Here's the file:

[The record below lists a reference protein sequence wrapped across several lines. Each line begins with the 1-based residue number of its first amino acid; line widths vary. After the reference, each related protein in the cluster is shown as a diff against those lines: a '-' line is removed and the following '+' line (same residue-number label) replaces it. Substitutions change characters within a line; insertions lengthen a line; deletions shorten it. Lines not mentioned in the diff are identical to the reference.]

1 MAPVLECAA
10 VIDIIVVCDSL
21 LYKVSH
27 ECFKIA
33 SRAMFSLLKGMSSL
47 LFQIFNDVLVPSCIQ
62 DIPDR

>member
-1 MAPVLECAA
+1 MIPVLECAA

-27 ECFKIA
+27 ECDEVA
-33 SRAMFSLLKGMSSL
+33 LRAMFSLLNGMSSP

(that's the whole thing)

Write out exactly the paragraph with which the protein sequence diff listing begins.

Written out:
[The record below lists a reference protein sequence wrapped across several lines. Each line begins with the 1-based residue number of its first amino acid; line widths vary. After the reference, each related protein in the cluster is shown as a diff against those lines: a '-' line is removed and the following '+' line (same residue-number label) replaces it. Substitutions change characters within a line; insertions lengthen a line; deletions shorten it. Lines not mentioned in the diff are identical to the reference.]